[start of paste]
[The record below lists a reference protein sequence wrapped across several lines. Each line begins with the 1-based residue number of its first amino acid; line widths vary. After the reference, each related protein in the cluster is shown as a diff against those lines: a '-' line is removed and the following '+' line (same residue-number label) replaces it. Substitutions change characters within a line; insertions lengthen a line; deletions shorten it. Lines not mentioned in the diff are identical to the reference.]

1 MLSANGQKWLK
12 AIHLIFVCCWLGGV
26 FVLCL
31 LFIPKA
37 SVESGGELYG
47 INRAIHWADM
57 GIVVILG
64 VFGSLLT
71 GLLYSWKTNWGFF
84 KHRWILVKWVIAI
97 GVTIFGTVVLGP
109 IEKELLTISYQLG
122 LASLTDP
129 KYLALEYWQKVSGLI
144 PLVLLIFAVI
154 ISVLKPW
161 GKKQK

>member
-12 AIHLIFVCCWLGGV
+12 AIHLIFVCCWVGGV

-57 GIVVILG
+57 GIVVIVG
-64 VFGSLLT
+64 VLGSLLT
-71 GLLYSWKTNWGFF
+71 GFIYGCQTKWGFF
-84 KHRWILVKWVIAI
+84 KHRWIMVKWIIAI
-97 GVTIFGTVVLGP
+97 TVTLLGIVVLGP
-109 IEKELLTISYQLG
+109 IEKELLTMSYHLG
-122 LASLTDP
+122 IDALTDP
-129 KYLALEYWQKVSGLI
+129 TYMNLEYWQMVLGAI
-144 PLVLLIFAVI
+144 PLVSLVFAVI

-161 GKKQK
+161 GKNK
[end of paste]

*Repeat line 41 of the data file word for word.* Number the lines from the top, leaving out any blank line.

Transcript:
+161 GKNK